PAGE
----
Jun 25, 2008 19:11

Interesting discussion on the move from traditional to web-based software. I think because of the globalization of our economy, it will become (or already is) necessary for businesses and people to use technology such as the internet to keep up with the ever-changing environment. So businesses do have the obligation to adequately educate their users on the issue of privacy because the companies need the users, and the users need the companies. And neither can work together if there are any remaining issues such as privacy concerns.

Weili H.
Jun 26, 2008 19:11

I have read that it takes forever and a lot of phone calls to FB HQ to delete your information from their servers permanently. However I think all their shenanigans (online social sites) only deter the paranoid and the casual internet users aren’t aware enough to create a back lash until they are personally affected negatively in some way.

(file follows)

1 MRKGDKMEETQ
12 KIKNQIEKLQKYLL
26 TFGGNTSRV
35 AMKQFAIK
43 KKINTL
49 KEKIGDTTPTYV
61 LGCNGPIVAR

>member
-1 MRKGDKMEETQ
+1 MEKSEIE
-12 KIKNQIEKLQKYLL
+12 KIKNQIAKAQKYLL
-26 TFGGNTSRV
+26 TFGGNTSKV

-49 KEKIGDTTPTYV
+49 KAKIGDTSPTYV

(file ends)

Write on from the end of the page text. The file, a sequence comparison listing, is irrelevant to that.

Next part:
M Z Marko Kuo
Jun 27, 2008 14:44

Privacy is an illusion and has been for decades. All one has to do is look at how court interpretations of the meaning of “reasonable expectation of privacy” has become narrower and narrower through the years. Regardless of how attractive the concept of privacy is to people in the abstract, or how visceral their reaction is to the intrusion of “privacy” when they hear about it, the reality is that people are more than eager to hand over confidential personal information for the sake of personal convenience. Cf. when credit cards first sprung up people were decrying the end of privacy too.

Athlete Resource Center » Athletes and Image: An Example
Aug 18, 2008 16:52

[...] Privacy Concerns with Facebook Applications [...]

Nikesh yadav
Sep 29, 2008 10:19

Its Simple Facebook is so secure.I think we dont have to bother about security

Now available in paperback!
Don Tapscott and Anthony D. William's latest collaboration, Macrowikinomics: New Solutions for a Connected Planet. Learn more.

Business - Oct 5, 2010 12:00 - 0 Comments

DRM and us

More In Business

Entertainment - Aug 3, 2010 13:14 - 2 Comments

Want to see the future? Look to the games

More In Entertainment

Society - Aug 6, 2010 8:19 - 4 Comments

The Empire strikes a light

More In Society